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Royal Bank of Canada vs. Canadian Imperial Bank of Commerce: Which Belongs in Your Portfolio?

They are not only two of Canada’s biggest banks, but also two of Canada’s biggest companies. And for that reason, many people make Royal Bank of Canada (TSX: RY)(NYSE: RY) or Canadian Imperial Bank of Commerce (TSX: CM)(NYSE: CM) a staple in their portfolios.

But which one is the better option? Below we take a closer look at each.

Royal Bank of Canada: The world conqueror

It’s actually quite sad that so few Canadian companies are leaders in their respective industry worldwide. But RBC is certainly one of them, with a wealth management business that ranks in the world’s top 10 for assets under management, and a capital markets business that ranks in the top 10 for investment banking revenue.

RBC has been doing very well in these areas, and to understand why, you’d have to look back more than five years. In the time leading up to the financial crisis, the bank was quite conservative, and was even criticized for it. More aggressive banks like The Royal Bank of Scotland were expanding aggressively, and according to one observer from The Globe and Mail, upstaging Canadian banks like RBC.

But RBC’s prudence allowed the bank to survive the crisis very much intact. Meanwhile, RBS got hammered. Since then, RBS has been in full retreat, while RBC has been on the offensive. A perfect example occurred in 2012, when RBS sold a piece of its private banking business to RBC.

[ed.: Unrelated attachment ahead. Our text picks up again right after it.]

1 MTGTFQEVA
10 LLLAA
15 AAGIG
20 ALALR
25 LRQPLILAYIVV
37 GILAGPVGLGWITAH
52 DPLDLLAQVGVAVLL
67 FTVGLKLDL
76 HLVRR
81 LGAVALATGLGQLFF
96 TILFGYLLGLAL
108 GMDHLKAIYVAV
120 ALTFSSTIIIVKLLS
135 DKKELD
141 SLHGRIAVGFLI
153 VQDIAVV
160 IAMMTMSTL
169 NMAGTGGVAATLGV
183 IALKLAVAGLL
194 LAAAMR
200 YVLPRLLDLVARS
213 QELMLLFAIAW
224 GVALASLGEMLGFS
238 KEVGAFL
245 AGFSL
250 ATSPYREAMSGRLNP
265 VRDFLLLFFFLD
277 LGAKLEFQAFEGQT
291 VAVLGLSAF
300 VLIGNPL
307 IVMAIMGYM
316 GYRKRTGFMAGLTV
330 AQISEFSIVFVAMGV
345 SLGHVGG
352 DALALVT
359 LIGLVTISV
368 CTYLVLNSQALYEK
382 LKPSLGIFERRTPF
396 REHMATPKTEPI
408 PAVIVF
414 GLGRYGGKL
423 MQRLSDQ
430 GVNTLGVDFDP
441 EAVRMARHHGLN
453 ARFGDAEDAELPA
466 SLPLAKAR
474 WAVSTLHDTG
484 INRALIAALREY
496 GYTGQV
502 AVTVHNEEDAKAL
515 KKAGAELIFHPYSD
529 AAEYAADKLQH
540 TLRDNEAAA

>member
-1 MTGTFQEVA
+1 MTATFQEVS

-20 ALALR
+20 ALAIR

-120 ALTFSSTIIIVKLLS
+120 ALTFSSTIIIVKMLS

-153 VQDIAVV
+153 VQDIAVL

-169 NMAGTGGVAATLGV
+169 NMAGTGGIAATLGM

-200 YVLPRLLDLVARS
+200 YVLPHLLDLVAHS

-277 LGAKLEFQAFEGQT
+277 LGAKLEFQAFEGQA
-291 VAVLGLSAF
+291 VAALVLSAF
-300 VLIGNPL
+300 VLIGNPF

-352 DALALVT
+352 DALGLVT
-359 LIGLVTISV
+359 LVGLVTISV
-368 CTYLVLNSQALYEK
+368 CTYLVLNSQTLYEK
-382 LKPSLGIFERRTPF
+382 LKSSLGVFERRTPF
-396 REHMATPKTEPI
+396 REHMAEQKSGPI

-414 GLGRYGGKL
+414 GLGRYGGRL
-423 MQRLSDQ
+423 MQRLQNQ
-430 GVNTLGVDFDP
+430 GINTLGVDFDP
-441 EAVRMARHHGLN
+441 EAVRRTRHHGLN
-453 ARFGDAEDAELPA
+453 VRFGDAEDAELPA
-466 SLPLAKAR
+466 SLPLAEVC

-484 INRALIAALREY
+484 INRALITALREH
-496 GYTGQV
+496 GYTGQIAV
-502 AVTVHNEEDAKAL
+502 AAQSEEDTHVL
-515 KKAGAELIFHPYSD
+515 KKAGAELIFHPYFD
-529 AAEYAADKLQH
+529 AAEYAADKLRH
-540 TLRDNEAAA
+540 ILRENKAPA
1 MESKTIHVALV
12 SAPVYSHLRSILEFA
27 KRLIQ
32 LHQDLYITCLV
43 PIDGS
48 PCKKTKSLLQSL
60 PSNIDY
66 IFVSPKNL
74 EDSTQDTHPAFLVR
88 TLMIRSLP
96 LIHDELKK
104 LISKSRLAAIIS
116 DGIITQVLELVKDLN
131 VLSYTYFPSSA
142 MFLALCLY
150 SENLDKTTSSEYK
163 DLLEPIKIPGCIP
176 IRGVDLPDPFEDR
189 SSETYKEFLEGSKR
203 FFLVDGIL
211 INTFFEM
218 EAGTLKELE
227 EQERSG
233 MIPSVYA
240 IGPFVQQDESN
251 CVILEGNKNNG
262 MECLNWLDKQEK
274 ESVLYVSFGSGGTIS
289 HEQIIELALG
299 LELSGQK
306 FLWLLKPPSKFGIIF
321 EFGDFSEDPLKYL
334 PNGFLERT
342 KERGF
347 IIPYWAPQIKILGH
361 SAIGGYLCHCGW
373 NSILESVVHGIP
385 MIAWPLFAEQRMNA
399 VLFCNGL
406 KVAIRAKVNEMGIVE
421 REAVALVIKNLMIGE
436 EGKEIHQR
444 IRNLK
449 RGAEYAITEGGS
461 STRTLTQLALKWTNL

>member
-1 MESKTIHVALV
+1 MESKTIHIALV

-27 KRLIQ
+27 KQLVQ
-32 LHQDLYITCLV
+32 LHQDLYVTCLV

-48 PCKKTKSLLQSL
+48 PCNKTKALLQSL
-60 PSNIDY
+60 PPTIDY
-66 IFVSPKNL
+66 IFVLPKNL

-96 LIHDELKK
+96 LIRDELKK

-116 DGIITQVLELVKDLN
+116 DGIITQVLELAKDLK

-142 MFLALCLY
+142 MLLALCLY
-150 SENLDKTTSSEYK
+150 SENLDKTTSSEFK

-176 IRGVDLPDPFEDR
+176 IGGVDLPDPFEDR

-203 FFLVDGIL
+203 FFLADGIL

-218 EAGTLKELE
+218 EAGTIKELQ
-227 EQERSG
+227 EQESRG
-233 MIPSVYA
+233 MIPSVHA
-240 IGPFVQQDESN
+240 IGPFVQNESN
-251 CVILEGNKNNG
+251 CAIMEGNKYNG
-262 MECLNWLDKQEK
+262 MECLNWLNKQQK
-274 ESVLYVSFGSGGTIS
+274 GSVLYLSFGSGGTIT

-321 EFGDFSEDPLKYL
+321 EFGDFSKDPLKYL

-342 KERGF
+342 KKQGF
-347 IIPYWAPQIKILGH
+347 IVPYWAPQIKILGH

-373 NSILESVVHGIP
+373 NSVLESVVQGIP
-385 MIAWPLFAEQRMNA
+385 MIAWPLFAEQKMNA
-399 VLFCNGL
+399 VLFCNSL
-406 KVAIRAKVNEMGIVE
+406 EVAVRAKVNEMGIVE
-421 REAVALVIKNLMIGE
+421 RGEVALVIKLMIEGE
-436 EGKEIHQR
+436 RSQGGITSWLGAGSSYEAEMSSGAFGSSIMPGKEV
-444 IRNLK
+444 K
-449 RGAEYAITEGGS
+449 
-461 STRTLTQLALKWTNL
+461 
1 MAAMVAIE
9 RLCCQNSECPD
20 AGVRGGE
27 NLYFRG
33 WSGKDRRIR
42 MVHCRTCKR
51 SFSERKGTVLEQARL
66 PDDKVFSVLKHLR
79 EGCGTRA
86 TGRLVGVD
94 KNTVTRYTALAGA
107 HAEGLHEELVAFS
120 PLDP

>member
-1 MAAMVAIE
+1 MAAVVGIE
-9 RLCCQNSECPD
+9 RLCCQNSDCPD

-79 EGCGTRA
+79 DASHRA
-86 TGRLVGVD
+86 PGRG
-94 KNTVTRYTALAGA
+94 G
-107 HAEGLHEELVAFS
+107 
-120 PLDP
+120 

So at this point, RBC is really firing on all cylinders, yet is trading for only 13.5 times earnings. It’s not a bad deal for a company that’s on offence and making all the right moves.

Canadian Imperial Bank of Commerce: Back to basics

Unfortunately for Canadian Imperial Bank of Commerce and its shareholders, the bank had a very different experience during the crisis. An aggressive (some would say arrogant) attitude towards the United States left the bank dangerously exposed to the subprime market. What followed was $10 billion in write-downs, and a retreat to plain old Canadian banking.

But there is good news: CIBC is as healthy as ever. Profitability is strong, with a return on equity in the low 20s. The bank is also very well-capitalized. And Canadian banking should be stable enough to support consistent earnings for many years, even if our housing market suffers a correction.

Better yet, CIBC trades for only 12.5 times earnings, and sports a dividend yield of nearly 4%.

So should you choose CIBC over RBC? Well, that depends on your priorities. If you prefer stability and a big dividend yield, then you should go with CIBC. But if you’re looking for a strong company, with excellent growth prospects and a solid track record, then RBC is your answer.

Looking for an alternative to banks?

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Fool contributor Benjamin Sinclair has no position in any stocks mentioned.

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